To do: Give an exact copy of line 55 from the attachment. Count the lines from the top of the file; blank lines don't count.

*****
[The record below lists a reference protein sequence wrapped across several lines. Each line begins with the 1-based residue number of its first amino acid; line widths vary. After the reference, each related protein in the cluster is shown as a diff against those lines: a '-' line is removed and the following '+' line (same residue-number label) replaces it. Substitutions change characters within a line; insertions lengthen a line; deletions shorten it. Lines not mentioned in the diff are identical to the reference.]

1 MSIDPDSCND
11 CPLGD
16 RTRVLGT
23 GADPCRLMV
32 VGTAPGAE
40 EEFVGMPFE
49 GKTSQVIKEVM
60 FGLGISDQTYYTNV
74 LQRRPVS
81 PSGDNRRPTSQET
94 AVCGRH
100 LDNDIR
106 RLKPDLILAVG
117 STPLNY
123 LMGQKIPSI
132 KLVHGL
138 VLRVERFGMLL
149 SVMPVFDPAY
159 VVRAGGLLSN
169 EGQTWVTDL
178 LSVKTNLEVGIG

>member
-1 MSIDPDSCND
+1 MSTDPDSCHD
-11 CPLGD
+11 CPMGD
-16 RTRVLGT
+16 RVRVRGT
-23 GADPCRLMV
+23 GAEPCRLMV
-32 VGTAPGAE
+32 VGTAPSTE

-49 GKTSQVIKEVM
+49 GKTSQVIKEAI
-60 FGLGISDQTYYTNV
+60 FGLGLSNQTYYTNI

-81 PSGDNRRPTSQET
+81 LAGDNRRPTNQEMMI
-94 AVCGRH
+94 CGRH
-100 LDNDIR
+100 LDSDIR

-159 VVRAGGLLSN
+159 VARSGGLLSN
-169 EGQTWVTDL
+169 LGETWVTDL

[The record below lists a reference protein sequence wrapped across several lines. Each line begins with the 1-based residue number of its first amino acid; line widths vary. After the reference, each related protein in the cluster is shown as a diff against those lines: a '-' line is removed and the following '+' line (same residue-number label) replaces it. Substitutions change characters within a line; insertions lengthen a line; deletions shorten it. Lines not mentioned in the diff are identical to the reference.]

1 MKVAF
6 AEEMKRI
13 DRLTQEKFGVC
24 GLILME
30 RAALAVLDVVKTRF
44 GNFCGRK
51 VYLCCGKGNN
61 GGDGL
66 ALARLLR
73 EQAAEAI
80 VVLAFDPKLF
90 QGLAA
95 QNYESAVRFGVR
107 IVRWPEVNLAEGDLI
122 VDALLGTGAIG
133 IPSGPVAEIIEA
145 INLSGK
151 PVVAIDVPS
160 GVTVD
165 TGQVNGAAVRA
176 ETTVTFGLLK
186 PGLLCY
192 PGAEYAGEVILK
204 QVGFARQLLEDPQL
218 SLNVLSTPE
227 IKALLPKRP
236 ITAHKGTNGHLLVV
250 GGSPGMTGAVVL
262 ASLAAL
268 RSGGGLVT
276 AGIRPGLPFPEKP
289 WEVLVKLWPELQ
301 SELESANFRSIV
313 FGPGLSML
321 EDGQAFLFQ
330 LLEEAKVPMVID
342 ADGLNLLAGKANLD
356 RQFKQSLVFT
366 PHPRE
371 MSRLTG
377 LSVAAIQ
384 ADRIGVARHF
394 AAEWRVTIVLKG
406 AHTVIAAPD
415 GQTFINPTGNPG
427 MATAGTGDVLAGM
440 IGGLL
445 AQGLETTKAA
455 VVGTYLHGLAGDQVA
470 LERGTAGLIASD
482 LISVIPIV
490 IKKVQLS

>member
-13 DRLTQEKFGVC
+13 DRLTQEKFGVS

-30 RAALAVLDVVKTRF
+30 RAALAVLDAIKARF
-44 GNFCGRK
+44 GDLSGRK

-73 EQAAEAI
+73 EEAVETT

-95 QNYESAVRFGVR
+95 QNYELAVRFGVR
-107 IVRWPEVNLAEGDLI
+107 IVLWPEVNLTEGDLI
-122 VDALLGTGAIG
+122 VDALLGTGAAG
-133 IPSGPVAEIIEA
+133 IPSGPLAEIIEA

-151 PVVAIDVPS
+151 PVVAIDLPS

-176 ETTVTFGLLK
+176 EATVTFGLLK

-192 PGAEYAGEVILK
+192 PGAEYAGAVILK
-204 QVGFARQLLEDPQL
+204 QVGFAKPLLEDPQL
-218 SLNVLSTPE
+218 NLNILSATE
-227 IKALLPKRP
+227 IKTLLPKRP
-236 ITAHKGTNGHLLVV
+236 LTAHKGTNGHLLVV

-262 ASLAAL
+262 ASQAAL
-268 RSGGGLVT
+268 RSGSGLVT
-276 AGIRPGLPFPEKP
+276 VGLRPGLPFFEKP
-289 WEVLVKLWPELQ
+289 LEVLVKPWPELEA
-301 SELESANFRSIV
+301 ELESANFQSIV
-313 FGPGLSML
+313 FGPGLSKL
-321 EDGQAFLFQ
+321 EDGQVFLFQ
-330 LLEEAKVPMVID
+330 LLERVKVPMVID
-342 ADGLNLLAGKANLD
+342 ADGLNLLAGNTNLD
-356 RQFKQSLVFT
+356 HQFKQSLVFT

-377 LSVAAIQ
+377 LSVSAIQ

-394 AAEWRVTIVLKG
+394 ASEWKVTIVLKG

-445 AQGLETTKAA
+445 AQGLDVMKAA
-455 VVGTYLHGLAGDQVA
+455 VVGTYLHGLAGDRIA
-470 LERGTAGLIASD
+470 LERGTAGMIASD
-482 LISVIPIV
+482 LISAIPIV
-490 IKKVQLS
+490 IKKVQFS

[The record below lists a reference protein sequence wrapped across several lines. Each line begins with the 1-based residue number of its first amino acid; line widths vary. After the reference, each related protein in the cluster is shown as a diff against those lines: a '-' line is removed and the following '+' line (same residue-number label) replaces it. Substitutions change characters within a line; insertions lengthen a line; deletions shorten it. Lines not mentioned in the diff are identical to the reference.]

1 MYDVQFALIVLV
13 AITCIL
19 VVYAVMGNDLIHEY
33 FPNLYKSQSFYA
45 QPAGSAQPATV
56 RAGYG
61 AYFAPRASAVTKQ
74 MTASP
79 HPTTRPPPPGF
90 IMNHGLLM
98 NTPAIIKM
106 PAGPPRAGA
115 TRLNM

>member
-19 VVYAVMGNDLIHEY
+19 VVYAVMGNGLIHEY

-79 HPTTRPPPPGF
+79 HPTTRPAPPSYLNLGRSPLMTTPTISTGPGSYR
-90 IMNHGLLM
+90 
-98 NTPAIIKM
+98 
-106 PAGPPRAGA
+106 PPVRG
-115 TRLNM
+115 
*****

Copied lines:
51 VYLCCGKGNN